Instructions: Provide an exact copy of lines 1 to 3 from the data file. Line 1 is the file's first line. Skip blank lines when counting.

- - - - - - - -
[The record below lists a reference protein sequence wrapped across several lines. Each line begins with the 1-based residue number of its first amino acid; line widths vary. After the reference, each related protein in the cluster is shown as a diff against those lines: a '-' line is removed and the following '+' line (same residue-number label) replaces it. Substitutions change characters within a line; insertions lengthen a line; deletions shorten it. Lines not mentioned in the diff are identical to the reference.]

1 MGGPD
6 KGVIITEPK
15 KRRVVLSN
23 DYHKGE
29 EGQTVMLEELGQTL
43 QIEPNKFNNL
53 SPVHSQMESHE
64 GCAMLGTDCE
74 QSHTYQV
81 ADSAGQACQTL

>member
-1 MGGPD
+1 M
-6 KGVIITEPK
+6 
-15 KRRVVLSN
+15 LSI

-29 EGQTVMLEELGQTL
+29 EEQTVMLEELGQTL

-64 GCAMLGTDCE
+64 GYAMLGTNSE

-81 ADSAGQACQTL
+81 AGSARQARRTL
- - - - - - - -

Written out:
[The record below lists a reference protein sequence wrapped across several lines. Each line begins with the 1-based residue number of its first amino acid; line widths vary. After the reference, each related protein in the cluster is shown as a diff against those lines: a '-' line is removed and the following '+' line (same residue-number label) replaces it. Substitutions change characters within a line; insertions lengthen a line; deletions shorten it. Lines not mentioned in the diff are identical to the reference.]

1 MGGPD
6 KGVIITEPK